DFA warns of shrinking chances to leave Libya

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Sunday, August 3, 2014

MANILA (Updated) -- The Department of Foreign Affairs (DFA) is now calling on Filipinos still in war-torn Libya to immediately leave the country following the closure of the Tunisian border.

"The DFA is appealing with urgency to those who have not made the decision to be repatriated to please consider doing so as the avenues of repatriation are quickly diminishing," said Foreign Affairs Secretary Albert del Rosario in a statement on Sunday.

Tunisia closed on Saturday its main border crossing with Libya after thousands of foreign nationals, including Filipinos, tried to break through the Ras Ajdir fence.

Tunisia is the most accessible escape route from Libya, where rival armed groups have been battling for weeks.

Del Rosario said land evacuation is still ongoing while repatriation by sea is already forthcoming.

He said a vessel has been identified already to secure Filipinos safely from Benghazi and Misrata, to be ferried to Malta for their subsequent flights to the Philippines.

"We call on those that availed repatriation already to continue to convince their friends and co-workers, who are still in Libya, to likewise avail of the said program," said del Rosario.

Prior to the border’s closure, the Philippine government was able to repatriate 50 Filipinos through the Ras Ajdir fence.

Del Rosario said the Filipinos have already been transported to the island of Djerba, where they are being temporarily sheltered while waiting for their flights to Manila on Monday.

"We laud the workers for their good and timely decision to avail of the current mandatory repatriation program of the Philippine government," said del Rosario.

Meanwhile, Blas Ople Center head Susan Ople said on Twitter that some 500 overseas Filipino workers are presently trapped in their worksites and at loss on how to seek repatriation.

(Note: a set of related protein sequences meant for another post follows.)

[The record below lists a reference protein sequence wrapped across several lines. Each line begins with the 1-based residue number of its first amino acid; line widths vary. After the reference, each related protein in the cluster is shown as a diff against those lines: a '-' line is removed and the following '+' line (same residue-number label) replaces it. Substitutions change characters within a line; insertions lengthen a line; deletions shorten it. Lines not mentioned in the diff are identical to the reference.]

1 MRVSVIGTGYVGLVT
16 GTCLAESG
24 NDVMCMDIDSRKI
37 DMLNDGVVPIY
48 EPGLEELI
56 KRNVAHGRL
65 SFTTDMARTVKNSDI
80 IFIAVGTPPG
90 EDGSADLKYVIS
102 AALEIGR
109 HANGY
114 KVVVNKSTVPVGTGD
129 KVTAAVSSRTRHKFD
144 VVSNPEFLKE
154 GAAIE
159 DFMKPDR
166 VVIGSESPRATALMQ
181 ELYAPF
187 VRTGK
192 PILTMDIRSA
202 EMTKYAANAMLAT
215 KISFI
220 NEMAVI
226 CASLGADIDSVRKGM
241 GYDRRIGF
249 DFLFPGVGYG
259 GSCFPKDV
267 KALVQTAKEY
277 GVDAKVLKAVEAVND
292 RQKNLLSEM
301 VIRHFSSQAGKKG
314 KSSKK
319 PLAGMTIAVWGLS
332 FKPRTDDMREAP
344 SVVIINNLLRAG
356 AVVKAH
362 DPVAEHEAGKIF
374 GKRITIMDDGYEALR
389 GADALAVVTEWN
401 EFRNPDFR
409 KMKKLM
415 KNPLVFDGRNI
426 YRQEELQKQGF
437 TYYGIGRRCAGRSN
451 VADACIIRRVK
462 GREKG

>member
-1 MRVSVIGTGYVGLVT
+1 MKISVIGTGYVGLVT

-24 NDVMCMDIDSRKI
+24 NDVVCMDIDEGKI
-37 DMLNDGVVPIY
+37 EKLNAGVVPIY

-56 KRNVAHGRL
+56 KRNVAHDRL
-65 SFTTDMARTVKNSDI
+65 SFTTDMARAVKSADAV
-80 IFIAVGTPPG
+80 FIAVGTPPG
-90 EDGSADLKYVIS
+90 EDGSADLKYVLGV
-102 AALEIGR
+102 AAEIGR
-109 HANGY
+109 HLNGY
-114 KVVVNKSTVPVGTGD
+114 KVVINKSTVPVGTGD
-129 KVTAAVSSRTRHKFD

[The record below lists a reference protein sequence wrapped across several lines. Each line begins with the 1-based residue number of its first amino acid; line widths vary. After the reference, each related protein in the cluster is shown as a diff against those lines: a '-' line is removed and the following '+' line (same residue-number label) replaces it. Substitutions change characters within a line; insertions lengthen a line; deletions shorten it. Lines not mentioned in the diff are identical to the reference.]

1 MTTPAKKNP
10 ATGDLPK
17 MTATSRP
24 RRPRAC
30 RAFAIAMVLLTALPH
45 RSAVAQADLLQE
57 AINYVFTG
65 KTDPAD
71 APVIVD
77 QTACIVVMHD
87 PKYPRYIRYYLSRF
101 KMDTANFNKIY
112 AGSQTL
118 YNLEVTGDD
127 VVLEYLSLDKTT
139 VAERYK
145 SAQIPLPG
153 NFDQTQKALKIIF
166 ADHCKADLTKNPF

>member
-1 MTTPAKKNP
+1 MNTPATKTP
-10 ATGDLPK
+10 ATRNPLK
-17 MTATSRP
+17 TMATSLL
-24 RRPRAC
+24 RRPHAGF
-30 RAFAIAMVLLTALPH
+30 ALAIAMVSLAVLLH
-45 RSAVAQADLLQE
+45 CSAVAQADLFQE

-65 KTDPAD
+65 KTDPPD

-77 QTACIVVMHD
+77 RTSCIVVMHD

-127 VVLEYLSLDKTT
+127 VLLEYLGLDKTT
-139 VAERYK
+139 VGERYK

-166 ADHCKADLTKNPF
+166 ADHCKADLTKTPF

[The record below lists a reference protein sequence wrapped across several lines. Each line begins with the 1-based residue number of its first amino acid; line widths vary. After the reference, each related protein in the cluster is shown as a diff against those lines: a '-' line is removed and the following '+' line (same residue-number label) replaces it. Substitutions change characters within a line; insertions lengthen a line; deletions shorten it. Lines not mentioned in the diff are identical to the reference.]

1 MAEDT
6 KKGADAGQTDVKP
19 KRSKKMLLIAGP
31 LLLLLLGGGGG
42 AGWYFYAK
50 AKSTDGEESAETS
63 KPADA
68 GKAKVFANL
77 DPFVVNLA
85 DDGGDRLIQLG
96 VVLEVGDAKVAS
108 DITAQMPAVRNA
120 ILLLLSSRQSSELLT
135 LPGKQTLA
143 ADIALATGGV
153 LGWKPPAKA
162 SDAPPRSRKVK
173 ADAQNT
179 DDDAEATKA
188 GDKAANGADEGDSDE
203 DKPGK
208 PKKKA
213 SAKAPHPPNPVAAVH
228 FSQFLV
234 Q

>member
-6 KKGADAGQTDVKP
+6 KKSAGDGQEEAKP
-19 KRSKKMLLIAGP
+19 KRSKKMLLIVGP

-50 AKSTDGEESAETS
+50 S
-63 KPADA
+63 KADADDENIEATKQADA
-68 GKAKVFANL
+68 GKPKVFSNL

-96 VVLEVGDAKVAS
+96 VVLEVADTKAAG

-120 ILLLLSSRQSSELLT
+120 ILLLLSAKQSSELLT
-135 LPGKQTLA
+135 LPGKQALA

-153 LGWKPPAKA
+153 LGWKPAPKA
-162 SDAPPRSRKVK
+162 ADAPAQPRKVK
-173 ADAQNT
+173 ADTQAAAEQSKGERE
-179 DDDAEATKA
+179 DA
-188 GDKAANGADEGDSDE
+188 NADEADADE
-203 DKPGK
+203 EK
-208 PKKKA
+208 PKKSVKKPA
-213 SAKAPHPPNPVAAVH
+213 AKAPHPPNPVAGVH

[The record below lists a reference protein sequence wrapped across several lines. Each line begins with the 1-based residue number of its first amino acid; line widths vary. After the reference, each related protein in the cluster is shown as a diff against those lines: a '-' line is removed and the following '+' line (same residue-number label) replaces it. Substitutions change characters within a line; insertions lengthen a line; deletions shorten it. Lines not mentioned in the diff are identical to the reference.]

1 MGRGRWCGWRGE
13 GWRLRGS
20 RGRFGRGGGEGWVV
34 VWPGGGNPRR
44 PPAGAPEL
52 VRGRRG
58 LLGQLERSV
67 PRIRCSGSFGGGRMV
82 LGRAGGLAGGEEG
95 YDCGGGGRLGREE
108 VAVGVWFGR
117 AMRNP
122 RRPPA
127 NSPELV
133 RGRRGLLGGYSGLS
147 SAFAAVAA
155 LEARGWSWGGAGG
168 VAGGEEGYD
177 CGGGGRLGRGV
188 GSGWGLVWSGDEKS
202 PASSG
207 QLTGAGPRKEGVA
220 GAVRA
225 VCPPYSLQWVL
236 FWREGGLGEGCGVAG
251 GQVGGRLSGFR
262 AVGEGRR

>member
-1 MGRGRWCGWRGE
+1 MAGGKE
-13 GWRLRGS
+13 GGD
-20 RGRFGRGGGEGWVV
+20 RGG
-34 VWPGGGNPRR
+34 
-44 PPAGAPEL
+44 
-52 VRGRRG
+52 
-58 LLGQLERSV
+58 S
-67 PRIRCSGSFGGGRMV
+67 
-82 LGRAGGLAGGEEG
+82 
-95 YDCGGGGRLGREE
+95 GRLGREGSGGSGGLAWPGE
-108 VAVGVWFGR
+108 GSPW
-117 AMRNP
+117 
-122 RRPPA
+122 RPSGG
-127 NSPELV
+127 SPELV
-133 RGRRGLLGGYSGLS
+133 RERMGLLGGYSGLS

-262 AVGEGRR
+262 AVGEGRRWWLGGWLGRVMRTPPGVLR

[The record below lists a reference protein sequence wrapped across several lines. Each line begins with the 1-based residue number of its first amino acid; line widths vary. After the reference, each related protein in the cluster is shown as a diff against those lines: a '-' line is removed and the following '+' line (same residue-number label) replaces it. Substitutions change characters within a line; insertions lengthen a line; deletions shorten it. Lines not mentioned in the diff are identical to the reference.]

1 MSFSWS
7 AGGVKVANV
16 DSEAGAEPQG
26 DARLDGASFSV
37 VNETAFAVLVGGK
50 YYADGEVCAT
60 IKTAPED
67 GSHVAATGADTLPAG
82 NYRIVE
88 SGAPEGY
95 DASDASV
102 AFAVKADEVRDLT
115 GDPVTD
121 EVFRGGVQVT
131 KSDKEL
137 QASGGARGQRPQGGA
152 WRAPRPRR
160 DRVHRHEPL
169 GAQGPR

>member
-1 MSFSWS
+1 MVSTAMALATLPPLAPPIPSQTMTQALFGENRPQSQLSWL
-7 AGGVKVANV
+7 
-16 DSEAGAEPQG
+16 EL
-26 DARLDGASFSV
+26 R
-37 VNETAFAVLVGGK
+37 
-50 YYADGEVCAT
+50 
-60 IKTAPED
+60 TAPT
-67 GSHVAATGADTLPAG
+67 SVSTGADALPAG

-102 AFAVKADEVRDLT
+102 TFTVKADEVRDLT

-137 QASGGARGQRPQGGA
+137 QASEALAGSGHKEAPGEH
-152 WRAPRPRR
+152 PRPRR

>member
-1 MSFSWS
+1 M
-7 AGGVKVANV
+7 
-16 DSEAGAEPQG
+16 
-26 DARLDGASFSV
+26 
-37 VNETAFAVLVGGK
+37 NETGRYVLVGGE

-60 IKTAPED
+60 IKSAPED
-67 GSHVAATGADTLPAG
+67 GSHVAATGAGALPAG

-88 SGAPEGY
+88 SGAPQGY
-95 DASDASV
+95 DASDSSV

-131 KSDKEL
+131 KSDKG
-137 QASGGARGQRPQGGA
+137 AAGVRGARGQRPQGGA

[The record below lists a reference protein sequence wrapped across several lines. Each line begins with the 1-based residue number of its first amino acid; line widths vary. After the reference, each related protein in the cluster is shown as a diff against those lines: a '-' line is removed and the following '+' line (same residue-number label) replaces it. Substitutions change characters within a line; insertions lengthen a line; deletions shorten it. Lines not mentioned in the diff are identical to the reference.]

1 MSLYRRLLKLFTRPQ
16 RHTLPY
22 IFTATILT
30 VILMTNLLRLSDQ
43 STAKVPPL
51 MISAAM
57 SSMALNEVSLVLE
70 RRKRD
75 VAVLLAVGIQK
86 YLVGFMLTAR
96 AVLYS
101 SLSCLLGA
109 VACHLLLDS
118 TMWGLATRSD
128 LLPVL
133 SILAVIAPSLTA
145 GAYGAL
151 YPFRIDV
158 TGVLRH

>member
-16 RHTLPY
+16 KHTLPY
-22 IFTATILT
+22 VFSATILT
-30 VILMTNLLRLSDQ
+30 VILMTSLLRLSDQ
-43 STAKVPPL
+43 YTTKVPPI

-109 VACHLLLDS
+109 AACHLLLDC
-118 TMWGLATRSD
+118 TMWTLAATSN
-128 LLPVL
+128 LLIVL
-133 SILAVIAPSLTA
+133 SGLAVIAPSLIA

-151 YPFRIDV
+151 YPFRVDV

"Takot silang bumiyahe to Tripoli, 500 sila sa worksite," she said in her message to the Philippine Overseas Employment Administration (POEA).

"They're anxious to come home. Some don't know how, while others are waiting for wages," added Ople.

The information comes amid the reported unwillingness of OFWs to repatriate due to lack of jobs in the Philippines.

To alleviate such fears, the Department of Labor and Employment (Dole) reiterated support to returning OFWs through Assist WELL (welfare, employment, livelihood, and legal) program.

"We want to be able to effectively convey to all OFWs, especially to those who were forced to leave their jobs in Libya for reasons not of their own making, that the government is prepared to welcome them in their own country and is ready to address their needs after they arrive," said Labor Secretary Rosalinda Baldoz in a statement.

The Overseas Workers Welfare Administration (OWWA) is ready to provide airport assistance, temporary shelter and accommodation, transport assistance to residence, emergency medical assistance and stress debriefing to returning workers.

The Bureau of Local Employment (BLE), Technical Education and Skills Development Authority (Tesda) and POEA have been tasked to provide employment assistance in the form of job placement/referral for local employment or overseas employment and competency assessment and certification for repatriated workers who wish to confirm whether they possess the competencies required in a preferred workplace.

Baldoz said returning workers looking to continue working, either locally or abroad, have the option to access the Enhanced PhilJobNet System (E-PJN), the government's web-based job matching facility.

Under livelihood assistance, the OWWA, the National Reintegration Center for OFWs and the Bureau of Workers with Special Concerns have been directed to offer entrepreneurial development training, livelihood skills training, hands-on business mentoring and support and business loan assistance, such as the "P10-K Livelihood Assistance", "Balik-Pinay, Balik-Hanapbuhay Program", and the P2-billion Reintegration Loan Fund.

The POEA is set to provide legal advice, conciliation proceeding to afford repatriated workers and their recruitment agencies a venue to discuss the possibility of amicable settlement, assistance in the preparation and filing of complaints for illegal recruitment, recruitment violation, and disciplinary action cases and counseling during preliminary investigation and hearings of criminal cases for illegal recruitment.

"We have many opportunities for our OFWs here. Opportunities that will help them move forward in life; and aside from giving a boost in our local economy, they will also have the chance to work while being with their families," said Baldoz.

Since July 20, the DFA has been implementing mandatory repatriation of Filipinos from Libya after crisis alert level 4 was raised there.

The DFA said the Philippine Embassy in Tripoli has repatriated only 831 out of the 13,000 Filipinos from Libya. (HDT/Sunnex)

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